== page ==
Getting more competence, we get better in what we are doing. But this has also a little danger. We might close ourselves off from the new, and consequently opportunities.
We knew it, we need to disrupt ourselves and even run projects that compete with our own technologies. But I never had this more abstract view, it was inspired by Seth Godin's Blog post Competence vs. Possibility.
With a deeper look it becomes so clear. The first step into the new may be a step into a turbulent scene - a "cold and stormy night", nothing is clear, no rules, no systematic, no formal aspects. We inevitably make failures, when we enter fields where we do not have proven to be good at. And explorative learning creates competence more quickly. Being competent and jump into the new might lead to radical innovation.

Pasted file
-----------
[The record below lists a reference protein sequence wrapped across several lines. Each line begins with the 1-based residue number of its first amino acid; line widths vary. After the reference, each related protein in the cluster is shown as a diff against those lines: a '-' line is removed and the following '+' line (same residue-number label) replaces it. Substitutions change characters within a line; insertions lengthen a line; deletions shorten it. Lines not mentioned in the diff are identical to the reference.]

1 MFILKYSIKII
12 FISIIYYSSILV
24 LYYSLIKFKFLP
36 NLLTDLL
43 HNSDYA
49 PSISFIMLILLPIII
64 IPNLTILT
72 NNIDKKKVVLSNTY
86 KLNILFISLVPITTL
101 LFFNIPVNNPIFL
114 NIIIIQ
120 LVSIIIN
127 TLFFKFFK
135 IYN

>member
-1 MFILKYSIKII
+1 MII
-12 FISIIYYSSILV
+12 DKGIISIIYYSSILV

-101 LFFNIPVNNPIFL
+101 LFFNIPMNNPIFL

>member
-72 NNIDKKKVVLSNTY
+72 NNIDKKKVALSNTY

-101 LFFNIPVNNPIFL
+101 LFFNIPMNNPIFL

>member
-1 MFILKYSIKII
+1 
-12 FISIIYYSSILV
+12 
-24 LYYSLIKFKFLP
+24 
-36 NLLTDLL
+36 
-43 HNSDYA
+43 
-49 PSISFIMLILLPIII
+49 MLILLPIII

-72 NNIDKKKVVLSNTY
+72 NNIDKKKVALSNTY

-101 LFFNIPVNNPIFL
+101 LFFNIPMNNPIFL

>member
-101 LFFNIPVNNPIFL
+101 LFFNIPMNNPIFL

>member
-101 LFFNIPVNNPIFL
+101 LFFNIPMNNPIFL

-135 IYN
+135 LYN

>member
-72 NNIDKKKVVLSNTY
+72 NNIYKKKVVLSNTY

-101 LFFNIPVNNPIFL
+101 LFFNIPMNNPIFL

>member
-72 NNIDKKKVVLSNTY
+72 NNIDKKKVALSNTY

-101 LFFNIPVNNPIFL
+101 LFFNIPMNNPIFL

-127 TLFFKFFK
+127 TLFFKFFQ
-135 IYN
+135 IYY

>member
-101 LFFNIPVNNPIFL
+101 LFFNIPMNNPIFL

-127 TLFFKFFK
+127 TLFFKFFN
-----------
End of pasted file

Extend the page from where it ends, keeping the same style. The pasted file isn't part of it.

We like to be competent and work hard to maintain our competence. But we are also aware that "blueprint" approaches and experienced robot positions would erect barriers to change.
So, like risk, competence is two-sided, it has an obvious benefit, but also a danger. Therefore it has an optimum, but beware, it is not static - it is of the type life-only-happens-on-the border-between-chaos-and-order. Your actions let it move.
No, we are not industrialists, we are passionate about being innovators at derivative and risk analytics. Working for and with quants and risk professionals with future.